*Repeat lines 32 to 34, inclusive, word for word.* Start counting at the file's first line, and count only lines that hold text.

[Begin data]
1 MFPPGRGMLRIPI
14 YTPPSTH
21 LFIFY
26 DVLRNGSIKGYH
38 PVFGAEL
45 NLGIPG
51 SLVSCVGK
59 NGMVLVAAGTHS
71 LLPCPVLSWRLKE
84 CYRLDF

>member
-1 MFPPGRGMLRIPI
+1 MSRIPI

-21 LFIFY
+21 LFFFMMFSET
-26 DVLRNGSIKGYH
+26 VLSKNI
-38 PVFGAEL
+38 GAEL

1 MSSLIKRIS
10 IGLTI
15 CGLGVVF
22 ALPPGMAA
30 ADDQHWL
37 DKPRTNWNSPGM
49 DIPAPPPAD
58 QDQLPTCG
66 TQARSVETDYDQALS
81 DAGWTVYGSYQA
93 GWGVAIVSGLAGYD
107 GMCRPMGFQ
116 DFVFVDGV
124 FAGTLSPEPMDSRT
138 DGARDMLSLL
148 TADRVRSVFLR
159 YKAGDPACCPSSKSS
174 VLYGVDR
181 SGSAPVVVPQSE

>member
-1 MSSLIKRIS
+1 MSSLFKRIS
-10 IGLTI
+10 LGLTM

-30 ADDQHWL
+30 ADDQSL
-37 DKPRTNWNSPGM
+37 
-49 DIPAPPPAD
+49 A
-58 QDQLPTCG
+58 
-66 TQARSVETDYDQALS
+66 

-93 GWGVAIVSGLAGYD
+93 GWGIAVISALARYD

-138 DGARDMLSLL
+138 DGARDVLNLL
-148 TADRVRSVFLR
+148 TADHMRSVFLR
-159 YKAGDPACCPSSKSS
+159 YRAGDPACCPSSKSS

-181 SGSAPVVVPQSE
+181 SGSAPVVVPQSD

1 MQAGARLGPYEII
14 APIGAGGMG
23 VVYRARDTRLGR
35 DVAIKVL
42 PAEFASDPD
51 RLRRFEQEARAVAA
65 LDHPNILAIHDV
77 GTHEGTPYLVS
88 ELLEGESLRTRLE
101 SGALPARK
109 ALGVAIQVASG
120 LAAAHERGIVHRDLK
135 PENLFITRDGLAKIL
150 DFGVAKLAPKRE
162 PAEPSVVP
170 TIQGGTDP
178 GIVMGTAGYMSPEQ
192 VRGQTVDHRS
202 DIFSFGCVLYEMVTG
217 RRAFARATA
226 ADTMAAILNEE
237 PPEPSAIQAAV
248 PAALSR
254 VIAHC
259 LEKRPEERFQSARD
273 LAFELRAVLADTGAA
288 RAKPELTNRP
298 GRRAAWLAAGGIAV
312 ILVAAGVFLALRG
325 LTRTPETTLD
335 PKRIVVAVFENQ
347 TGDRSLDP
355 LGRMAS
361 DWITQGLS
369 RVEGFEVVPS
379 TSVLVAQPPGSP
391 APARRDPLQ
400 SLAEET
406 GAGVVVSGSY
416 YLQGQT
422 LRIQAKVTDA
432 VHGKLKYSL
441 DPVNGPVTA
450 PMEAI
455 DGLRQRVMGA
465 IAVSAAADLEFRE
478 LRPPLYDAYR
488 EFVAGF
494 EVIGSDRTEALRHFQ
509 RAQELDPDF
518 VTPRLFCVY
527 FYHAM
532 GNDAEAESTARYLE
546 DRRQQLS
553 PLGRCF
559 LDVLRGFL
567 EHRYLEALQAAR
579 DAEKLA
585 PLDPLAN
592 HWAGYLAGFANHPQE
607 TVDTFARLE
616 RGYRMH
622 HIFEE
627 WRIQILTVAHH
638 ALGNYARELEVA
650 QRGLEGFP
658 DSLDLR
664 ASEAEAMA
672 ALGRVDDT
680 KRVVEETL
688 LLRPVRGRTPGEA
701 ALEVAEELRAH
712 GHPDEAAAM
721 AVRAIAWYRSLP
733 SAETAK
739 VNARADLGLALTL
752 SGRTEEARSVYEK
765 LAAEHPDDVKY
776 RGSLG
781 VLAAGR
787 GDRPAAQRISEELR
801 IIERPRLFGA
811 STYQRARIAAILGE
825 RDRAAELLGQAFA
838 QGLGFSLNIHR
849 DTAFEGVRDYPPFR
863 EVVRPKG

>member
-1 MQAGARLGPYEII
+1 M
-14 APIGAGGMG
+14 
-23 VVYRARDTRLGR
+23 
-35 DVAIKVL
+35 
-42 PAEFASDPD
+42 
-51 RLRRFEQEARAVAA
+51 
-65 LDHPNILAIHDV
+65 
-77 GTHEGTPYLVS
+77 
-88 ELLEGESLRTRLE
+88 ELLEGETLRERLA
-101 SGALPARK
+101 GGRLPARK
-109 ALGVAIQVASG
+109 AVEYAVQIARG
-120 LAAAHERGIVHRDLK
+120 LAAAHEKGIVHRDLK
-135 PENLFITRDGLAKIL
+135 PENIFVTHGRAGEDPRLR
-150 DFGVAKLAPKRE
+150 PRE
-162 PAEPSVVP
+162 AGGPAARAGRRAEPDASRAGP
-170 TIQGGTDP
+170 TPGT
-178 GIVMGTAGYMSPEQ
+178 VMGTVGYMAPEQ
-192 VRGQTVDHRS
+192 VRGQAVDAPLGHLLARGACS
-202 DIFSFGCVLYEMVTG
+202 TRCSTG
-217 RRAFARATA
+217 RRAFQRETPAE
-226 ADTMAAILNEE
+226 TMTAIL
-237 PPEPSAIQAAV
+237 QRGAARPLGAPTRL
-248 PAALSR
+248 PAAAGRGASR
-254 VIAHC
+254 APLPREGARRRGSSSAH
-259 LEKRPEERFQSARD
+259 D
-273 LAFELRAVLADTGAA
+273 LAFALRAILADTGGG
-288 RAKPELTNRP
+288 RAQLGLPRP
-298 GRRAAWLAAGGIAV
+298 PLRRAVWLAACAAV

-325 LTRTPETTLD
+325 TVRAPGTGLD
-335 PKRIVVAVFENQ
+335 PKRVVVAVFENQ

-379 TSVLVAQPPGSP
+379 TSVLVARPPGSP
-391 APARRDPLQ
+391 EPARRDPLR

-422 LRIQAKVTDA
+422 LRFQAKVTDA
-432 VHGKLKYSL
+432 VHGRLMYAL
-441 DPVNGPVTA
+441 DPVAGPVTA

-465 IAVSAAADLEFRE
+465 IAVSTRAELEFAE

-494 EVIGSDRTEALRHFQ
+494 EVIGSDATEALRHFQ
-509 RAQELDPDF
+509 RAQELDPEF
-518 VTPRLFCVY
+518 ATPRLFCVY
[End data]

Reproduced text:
116 DFVFVDGV
124 FAGTLSPEPMDSRT
138 DGARDMLSLL